Elon Musk-led spacetech company SpaceX wants to bring broadband internet to everybody on the planet by launching tens of thousands of small "Starlink" satellites to low Earth orbit.
The Federal Communications Commission already gave SpaceX permission to operate a maximum of 30,000 of them — eight times as many satellites as are currently in orbit, according to the European Space Agency. The company is rapidly rolling the network out: yesterday, it launched 60 more Starlink satellites into orbit, bringing up the total to just 120 so far. 24 deployments are still planned to roll out global internet service by 2021.
And that has many astronomers worried, The New York Times reports. Not only could the satellites interfere with radio wavelengths of sensitive equipment used by astronomers, but they're already proving to be brighter than expected.
Thousands of extremely bright satellites could make it look "as if the whole sky is crawling with stars," Smith College astronomer James Lowenthal told the Times. Worse, they could end up interfering with dark sky surveys and large telescopes.
"If there are lots and lots of bright moving objects in the sky, it tremendously complicates our job," Lowenthal told the Times. "It potentially threatens the science of astronomy itself."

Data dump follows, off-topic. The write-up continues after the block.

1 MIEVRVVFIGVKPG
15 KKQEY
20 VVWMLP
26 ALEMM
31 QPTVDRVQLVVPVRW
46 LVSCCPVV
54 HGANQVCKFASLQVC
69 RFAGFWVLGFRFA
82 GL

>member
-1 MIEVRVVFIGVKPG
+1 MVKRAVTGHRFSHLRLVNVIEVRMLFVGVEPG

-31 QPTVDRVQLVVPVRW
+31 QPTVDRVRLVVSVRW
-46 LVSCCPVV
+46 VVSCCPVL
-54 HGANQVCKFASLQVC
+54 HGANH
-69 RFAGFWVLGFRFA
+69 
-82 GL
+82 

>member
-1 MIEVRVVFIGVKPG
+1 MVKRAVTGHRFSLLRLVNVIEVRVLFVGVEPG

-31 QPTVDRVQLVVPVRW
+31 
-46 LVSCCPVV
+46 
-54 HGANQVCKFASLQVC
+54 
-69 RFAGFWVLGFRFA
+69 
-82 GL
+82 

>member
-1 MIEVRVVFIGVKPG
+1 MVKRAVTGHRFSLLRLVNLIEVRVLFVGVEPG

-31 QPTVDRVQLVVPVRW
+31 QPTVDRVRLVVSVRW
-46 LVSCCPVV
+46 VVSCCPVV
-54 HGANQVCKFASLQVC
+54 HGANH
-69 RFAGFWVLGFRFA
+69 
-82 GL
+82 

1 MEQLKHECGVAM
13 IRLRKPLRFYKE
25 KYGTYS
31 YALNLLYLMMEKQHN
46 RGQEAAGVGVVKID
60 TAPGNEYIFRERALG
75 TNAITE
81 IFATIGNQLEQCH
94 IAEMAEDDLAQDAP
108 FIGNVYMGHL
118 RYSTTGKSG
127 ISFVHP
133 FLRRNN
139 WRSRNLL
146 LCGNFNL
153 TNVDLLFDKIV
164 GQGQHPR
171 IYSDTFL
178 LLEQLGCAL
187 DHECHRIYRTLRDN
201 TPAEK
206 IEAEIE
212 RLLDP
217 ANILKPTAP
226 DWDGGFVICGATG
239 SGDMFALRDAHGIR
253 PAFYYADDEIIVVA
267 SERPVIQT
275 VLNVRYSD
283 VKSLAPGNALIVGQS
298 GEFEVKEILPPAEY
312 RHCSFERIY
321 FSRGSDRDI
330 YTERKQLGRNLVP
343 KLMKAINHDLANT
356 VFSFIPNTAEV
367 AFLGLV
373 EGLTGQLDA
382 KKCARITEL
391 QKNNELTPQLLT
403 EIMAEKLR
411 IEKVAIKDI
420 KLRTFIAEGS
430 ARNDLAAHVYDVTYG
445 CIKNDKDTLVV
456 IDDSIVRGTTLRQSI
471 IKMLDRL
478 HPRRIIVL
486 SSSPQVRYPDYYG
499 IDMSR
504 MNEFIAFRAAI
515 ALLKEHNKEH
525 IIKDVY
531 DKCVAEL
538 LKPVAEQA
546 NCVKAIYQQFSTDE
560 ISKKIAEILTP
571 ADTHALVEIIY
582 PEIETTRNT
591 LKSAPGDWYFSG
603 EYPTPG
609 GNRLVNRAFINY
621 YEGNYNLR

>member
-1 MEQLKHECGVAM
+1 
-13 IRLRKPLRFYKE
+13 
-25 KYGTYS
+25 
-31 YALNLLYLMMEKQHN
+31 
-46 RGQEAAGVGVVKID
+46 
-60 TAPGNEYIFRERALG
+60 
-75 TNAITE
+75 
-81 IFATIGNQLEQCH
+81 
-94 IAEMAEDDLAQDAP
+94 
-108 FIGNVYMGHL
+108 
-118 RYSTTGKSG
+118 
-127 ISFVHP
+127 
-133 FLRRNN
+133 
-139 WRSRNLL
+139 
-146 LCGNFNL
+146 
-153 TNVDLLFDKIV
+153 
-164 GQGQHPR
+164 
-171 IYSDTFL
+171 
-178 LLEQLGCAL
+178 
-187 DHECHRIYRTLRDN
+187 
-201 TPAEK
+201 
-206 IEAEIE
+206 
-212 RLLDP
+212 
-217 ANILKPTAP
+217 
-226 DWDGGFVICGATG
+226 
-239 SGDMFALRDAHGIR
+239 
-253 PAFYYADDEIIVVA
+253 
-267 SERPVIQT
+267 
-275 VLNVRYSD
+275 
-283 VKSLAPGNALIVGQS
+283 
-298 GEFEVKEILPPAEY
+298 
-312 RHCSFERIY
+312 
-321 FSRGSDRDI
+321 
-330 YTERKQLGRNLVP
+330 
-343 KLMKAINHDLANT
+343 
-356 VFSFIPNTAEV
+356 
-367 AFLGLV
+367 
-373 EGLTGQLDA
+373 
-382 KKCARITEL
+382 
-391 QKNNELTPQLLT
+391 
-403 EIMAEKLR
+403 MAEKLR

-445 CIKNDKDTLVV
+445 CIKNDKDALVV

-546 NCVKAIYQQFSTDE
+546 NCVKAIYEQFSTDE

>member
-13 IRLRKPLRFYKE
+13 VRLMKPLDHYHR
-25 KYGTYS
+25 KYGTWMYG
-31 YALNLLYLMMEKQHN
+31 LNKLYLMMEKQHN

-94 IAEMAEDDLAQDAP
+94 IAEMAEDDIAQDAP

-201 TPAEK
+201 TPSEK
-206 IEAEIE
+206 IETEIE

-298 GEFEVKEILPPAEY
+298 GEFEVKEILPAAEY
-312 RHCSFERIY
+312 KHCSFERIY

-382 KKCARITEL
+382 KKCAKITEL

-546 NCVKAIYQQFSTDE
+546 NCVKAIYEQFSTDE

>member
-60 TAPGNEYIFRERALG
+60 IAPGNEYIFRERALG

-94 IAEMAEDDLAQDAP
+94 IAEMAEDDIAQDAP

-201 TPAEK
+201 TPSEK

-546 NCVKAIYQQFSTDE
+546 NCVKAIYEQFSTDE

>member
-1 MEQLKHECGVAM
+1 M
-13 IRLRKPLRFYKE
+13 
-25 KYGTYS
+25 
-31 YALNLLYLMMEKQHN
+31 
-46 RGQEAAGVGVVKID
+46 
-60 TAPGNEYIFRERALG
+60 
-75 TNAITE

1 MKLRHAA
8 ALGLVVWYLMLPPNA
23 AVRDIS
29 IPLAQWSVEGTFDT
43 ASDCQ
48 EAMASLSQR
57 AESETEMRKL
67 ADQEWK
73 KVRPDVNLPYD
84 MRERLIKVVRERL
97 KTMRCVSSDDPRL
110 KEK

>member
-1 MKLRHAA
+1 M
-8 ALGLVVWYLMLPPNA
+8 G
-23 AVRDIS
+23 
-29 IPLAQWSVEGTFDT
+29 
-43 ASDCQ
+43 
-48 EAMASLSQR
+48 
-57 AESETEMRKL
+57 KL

Chief scientist Anthony Tyson from the University of California, Davis, also argued that photobombing satellites could cause survey telescopes to pick up bright streaks of light.
"It’s really a mess," Tyson said.
It's not the first time SpaceX's controversial project has received criticism from scientists. Earlier this year, Scientific American reported that Starlink could end up causing "cascades of space junk."
In June, the International Astronomical Union, made up of more than 12,000 astronomy professionals, called for the regulation of SpaceX's Starlink initiative, arguing that it could interfere with space exploration efforts.
More on Starlink: Watch SpaceX Launch 60 Starlink Satellites